Arnd Bergmann

Removed unused device drivers and merged 100 branches from downstream maintainers

Arnd removed some unused device drivers and sent a number of build fixes for the 6.2 release. A much larger series to remove unused hardware support that was originally planned for this release was postponed and later included in the 6.3 merge window.

As part of the arm-soc tree maintenance, he merged exactly 100 branches from downstream maintainers, mostly for added device support in the devicetree descriptions. As usual, a description of the changes is part of the four pull main requests posted to the list in

Konrad Dybcio

Introduced upstream support for the Sony Xperia 5 IV

Konrad introduced basic upstream support for the Sony Xperia 5 IV (based on the Snapdragon 8 Gen 1) as well as conducted basic bring up for the Snapdragon 695 5G and the Sony Xperia 10 IV smartphone based on it. He submitted fixes to various Qualcomm-specific drivers in subsystems such as DRM, Interconnect, Regulators and CPUFreq. His work also included numerous fixes to Qualcomm Device Trees, wiring up more hardware on already-supported boards and reviewing patches posted on linux-arm-msm.

Manivannan Sadhasivam

Added ADC and thermal support for the Lenovo Thinkpad X13 laptop

Manivannan added the Analog-to-Digital Converter (ADC) and thermal support for the Lenovo Thinkpad X13s laptop powered by Snapdragon 8cx Gen 3 SoC from Qualcomm. This work allows the laptop to reduce heat generated under heavy workloads by throttling the frequency of CPU cores.

He also worked on adding clock provider support to the Qualcomm CPUFreq driver to model the clock hierarchy properly in devicetree for all CPUFreq based Qualcomm SoCs . Finally, he submitted a few bug fixes to the Qualcomm EDAC driver.

Overall Testing Statistics

Linaro consistently ranks in the top ten for companies who review, test and report the most regressions. We asked Naresh Kamboju - Linux Kernel Validation Engineer at Linaro - to share some statistics on our contributions to the latest 6.2 Kernel Release.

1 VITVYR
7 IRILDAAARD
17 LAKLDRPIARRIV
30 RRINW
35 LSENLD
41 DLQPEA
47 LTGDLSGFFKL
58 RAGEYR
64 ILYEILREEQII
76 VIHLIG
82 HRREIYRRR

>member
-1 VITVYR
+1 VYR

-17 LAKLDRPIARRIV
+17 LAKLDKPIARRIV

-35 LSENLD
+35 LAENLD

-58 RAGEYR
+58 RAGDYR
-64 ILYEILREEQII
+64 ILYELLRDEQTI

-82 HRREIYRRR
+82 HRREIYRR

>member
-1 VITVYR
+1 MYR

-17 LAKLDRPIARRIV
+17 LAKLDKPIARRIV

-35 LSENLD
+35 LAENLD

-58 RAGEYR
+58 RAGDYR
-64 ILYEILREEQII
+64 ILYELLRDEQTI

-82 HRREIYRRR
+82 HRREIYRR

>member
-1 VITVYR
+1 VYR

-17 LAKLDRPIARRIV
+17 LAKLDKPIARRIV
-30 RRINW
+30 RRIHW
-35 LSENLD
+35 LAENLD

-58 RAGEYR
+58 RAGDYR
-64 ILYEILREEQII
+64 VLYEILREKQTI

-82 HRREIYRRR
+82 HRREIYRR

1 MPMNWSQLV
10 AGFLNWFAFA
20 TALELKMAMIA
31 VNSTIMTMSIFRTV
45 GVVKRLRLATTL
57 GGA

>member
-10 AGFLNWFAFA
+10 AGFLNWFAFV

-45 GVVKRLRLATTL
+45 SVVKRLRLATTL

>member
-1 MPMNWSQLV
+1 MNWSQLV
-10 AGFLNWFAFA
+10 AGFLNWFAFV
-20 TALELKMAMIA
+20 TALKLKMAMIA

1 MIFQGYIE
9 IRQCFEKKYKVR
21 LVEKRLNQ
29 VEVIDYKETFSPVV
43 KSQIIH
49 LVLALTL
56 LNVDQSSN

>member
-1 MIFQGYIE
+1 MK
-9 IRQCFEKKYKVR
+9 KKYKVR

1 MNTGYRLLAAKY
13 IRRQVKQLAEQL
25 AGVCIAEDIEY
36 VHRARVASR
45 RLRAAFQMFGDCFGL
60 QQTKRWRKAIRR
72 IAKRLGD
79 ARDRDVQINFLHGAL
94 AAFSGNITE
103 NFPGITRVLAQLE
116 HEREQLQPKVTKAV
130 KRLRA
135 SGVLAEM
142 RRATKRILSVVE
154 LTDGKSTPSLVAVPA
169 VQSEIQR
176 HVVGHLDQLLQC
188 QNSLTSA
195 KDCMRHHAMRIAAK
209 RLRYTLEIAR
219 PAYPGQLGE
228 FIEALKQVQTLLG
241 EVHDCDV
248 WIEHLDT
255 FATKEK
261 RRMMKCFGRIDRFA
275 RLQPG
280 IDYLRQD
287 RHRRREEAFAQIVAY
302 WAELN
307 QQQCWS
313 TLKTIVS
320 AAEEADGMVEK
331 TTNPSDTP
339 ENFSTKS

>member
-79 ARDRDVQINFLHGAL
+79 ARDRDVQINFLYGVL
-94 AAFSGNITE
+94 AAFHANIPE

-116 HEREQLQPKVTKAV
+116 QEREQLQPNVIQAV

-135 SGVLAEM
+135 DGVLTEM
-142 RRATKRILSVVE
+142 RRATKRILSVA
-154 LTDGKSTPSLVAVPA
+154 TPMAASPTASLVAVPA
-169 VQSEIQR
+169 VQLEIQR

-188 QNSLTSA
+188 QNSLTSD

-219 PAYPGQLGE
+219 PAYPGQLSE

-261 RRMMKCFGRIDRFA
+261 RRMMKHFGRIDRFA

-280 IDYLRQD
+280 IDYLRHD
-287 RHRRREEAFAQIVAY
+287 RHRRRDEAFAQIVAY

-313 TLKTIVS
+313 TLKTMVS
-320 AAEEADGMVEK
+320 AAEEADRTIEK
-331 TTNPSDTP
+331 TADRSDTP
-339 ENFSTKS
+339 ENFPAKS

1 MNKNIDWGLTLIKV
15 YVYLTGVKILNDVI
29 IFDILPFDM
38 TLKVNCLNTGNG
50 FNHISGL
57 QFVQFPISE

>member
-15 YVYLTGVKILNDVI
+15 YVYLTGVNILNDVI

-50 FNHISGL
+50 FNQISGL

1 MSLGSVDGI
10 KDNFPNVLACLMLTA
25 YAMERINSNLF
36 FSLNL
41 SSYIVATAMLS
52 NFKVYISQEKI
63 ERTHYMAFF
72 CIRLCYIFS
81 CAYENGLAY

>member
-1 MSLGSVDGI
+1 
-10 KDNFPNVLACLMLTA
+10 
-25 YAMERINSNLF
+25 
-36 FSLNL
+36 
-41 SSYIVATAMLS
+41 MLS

Test and review credits 6.2 kernel release

Reviewed-by - Linaro in third place

Around 76 companies contributed to the v6.2 kernel release. Linaro secured 3rd position in “Reviewed-by” of this kernel release by committing 835 Reviewed-by.

Tested-by - Linaro in eigth place

Around 51 companies contributed to the 6.2 kernel release. Linaro secured 8th position in “Tested-by” of this kernel release by committing 40 Tested-by for this kernel release.

Reported-by - Linaro in tenth place

Around 55 companies contributed to the v6.2 kernel release. Linaro secured 10th position in “Reported-by” of this kernel release by committing 16 Reported-by for this kernel release.


As we can see in the development statistics from the latest kernel release, Linaro’s highly skilled and specialised engineers continue to play a central role in moving the Arm Software Ecosystem forward. To find out more about Linaro’s role in the Linux kernel, check out our Upstream Maintainership project page. Alternatively if you would like to leverage this expertise and work with Linaro on successfully building and deploying your Arm-based product, read about the services we provide here.